Both of these papers have excellent literature reviews that go into more depth about nitrogen and soybeans. Anyone interested in the subject will find plenty to think about as well as citations to related research work for further study.
What We Learned
When we step back and look at the body of research new and old, we are left with several questions and a few answers. Most of the work shows that greater yield potential is needed before a nitrogen response is possible. This makes sense due to the increasing need for supplemental nitrogen that the plant cannot fix nor the soil supply. A problem remains, however, in that there is very high variability and very low predictability about when there will be a response. These two papers support the following:
- Nitrogen may increase yields at higher yield potentials. The Cafaro La Menza paper reports an almost 4 bu increase per 15 bu yield potential increase. The Mourtzinis paper is consistent with this thought, but does not quantify the increase, and most of the increases they found were not significant.
- Both papers report on experiments that used greater than economic nitrogen rates to get these increases.
- The Mourtzinis paper does suggest that in non-irrigated production, greater than established population recommendations and N timings may produce a growing environment that will increase yield potential and hence, possible yield increases.
Neither paper makes the claim that nitrogen fertilizer by itself will increase, just that in high-yielding environments nitrogen is likely to have a marginal beneficial effect.
Impact of These Findings on Future Research, N Management
What remains to be discovered is why soybeans are so resistant to nitrogen response when the nitrogen balance inputs would lead one to suggest that supplemental nitrogen is needed. We know there is N substitution, that is, plants will give preference to mineral N at the expense of N fixation. Adding N fertilizer will depress N fixation to the extent that N uptake may not be too different. However, when we supply extremely high doses of N that are sufficient to supply all the N needed and then enough for many more bushels, yields are not increased enough to match the N supply. The hope is that future research will identify a timing/application/source/management system that overcomes this dilemma.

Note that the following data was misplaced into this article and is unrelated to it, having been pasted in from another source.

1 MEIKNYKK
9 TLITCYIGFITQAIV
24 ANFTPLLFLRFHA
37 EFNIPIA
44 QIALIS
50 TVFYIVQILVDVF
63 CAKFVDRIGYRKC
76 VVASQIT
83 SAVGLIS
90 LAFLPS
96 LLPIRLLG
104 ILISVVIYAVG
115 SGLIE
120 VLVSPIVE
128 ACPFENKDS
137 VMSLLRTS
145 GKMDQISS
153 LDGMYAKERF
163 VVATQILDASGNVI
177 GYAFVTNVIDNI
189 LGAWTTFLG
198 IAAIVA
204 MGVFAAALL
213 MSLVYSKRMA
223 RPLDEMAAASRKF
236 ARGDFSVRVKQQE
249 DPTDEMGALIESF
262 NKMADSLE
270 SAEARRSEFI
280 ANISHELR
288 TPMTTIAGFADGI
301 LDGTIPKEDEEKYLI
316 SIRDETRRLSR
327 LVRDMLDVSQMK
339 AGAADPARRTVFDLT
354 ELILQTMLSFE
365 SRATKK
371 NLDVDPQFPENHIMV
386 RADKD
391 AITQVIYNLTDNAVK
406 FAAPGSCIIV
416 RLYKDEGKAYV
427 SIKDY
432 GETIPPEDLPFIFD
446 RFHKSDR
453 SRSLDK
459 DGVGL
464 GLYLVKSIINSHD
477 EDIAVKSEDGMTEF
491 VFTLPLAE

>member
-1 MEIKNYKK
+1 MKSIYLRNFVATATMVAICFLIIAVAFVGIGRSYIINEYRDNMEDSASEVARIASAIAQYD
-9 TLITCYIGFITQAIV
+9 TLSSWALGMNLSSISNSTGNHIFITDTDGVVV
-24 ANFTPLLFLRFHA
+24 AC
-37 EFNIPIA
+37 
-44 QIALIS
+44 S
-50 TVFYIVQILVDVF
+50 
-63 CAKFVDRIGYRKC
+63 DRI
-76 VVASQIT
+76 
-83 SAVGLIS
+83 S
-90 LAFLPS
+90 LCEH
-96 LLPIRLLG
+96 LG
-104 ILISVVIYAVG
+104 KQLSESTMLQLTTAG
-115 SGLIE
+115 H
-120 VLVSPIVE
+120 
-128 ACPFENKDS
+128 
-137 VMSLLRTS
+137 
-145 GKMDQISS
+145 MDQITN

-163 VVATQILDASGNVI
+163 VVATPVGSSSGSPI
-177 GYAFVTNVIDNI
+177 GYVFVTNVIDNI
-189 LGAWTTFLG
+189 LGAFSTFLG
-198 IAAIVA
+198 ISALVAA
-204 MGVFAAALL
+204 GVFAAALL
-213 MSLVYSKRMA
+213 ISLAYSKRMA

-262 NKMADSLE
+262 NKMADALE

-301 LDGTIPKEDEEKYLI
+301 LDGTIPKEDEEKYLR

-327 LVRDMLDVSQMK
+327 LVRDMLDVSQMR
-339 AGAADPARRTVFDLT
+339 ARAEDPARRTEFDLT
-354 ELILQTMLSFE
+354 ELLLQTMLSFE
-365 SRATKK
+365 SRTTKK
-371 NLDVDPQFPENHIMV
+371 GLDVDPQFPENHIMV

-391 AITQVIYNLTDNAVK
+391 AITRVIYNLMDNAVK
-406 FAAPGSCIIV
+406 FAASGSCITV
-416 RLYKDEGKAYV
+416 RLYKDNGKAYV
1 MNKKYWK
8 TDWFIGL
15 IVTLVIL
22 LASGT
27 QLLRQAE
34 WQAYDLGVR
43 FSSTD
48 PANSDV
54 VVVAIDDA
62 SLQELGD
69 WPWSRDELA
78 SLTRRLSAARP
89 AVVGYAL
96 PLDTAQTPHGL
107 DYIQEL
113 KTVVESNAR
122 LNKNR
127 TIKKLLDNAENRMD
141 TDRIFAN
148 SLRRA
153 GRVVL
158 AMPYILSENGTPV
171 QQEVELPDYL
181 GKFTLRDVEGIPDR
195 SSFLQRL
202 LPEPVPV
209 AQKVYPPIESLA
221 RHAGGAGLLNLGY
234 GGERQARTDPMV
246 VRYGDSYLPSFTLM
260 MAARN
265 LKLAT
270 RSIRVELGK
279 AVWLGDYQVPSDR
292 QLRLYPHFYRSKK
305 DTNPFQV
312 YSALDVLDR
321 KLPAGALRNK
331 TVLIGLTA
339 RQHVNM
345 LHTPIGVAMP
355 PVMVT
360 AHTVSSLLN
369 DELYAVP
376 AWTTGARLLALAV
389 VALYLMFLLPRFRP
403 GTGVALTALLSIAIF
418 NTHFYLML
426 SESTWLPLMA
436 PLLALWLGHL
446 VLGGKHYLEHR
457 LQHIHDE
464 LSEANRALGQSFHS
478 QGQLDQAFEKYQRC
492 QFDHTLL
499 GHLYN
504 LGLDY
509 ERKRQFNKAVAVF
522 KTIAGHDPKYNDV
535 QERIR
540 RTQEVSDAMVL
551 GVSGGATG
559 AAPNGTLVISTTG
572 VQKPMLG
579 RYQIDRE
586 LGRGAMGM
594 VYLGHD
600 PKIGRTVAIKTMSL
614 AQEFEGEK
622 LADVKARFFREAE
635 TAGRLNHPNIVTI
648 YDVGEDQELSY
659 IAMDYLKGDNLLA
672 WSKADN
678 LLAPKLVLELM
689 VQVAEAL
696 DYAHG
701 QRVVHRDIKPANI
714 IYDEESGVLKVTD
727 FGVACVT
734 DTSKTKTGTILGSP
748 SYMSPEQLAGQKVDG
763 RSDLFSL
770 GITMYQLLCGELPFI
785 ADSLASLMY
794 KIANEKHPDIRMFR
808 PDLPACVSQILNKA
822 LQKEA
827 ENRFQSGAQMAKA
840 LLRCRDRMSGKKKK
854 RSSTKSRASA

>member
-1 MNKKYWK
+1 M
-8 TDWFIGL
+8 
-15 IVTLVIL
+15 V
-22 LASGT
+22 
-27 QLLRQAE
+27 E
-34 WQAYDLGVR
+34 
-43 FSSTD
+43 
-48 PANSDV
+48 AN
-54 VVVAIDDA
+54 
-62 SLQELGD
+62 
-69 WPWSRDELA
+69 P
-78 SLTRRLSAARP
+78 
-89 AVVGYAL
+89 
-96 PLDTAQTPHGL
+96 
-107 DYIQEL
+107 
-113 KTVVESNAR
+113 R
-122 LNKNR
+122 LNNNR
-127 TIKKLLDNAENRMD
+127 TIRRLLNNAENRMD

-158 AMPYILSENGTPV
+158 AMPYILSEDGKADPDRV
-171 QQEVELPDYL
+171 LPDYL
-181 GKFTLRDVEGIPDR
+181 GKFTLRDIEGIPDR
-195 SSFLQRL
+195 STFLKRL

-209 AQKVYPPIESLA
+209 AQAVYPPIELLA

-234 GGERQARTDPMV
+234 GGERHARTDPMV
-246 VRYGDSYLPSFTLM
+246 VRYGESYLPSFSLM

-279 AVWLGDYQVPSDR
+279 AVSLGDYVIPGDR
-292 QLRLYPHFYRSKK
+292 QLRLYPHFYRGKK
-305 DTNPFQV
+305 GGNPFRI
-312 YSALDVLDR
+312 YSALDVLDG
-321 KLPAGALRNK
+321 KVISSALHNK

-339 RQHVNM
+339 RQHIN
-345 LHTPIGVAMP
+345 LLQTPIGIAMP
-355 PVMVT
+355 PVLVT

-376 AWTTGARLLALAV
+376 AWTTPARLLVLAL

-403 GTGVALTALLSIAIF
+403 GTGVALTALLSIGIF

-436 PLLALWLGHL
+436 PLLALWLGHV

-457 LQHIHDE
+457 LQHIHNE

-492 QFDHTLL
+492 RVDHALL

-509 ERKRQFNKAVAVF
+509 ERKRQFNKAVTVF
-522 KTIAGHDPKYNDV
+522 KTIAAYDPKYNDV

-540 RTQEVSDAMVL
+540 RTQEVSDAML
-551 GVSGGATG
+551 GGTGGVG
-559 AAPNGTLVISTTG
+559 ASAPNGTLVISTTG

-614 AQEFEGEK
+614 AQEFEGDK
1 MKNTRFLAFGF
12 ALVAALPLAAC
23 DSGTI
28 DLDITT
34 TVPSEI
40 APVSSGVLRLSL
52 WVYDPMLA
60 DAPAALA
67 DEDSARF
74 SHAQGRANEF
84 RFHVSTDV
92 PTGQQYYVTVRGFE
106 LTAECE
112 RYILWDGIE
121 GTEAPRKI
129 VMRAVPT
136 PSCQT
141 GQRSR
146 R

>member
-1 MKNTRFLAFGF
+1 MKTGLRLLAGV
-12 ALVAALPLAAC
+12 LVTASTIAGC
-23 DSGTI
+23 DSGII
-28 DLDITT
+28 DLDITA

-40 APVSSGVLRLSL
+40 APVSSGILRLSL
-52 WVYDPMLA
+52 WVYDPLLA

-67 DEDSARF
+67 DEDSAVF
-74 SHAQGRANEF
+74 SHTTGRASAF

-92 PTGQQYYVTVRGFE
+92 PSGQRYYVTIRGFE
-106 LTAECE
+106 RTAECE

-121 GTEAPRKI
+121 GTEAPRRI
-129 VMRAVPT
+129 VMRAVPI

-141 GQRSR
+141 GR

We also need to learn more about why results are so variable and if there are ways to increase N fixation in soybean.
In a larger context, even when we apply nitrogen to our main grass crop in Nebraska, corn, it’s not very efficient. Uptake of fertilizer nitrogen in corn rarely goes over 60% in the year of application although maybe reaching about 85% equivalent recovery in the long term. The data for soybeans shows fertilizer nitrogen efficiencies of much less than that. The nitrogen that does not go into the crop will remain in the soil, vulnerable to loss to the environment. This is costly for the purchaser and has consequences for the environment.
When considering nitrogen application on soybeans, first be sure the field is a high-yield producer. Applying nitrogen to soybeans is not going to take an unproductive field and make it more productive.
Citations of earlier University of Nebraska papers related to N and soybeans:
Utilization of N Fertilizer by Nodulating and Non-Nodulating Soybean Isolines. E. J. Deibert, M. Bijeriego, and R.A. Olson. 1979 Agronomy Journal, Vol. 71, pages 717-723.
Nitrogen fertilization of soybeans. R.C. Sorensen and E. J. Penas. 1978. Agronomy Journal. Vol. 70 (2), pages 213-216.
Growth and nitrogen fixation in high-yielding soybean: Impact of nitrogen fertilization. F. Salvagiotti, J.E. Specht, K.G. Cassman, D.T. Walters, A. Weiss, and A. Dobermann. 2009. Agronomy Journal, 101:958-970.
Irrigated soybean has a small response to nitrogen applied during early reproductive growth. C. S. Wortmann, C. A. Shapiro, R. Ferguson, and M. Mainz, 2012. Crop Management, doi:10.1094/CM-2012-0126-01-RS.